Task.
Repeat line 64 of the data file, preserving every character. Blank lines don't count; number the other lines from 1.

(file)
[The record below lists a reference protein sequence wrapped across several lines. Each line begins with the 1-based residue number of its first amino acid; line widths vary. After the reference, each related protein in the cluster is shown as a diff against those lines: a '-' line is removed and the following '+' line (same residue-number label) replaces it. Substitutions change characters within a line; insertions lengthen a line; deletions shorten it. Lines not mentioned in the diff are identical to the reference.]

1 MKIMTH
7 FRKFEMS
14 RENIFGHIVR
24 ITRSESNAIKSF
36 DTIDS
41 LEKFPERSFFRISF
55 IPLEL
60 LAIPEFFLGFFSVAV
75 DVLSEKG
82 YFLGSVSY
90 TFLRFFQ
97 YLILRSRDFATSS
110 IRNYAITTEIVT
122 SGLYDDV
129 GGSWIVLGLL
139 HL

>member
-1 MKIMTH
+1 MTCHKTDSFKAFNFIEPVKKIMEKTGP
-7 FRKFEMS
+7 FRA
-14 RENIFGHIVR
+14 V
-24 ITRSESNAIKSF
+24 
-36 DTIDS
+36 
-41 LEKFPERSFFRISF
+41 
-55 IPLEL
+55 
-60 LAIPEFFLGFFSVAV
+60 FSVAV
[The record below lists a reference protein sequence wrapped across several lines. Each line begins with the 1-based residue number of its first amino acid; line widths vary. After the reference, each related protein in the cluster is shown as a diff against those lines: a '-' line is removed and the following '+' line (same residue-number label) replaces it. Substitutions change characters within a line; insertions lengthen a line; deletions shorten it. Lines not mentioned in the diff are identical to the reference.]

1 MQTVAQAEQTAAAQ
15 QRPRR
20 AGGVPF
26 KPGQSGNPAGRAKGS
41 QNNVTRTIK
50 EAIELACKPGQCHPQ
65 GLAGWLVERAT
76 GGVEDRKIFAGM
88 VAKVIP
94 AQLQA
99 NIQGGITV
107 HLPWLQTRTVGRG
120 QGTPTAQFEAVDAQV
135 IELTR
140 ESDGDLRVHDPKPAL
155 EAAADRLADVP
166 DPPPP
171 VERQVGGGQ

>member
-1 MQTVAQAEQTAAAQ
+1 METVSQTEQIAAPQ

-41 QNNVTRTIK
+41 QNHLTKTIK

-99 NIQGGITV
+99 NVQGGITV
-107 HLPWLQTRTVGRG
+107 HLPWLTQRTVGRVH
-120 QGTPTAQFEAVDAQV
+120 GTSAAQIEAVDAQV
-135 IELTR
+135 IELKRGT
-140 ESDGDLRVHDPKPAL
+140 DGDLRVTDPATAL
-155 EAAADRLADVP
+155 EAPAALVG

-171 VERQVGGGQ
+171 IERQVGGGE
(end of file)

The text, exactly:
+120 GTSAAQIEAVDAQV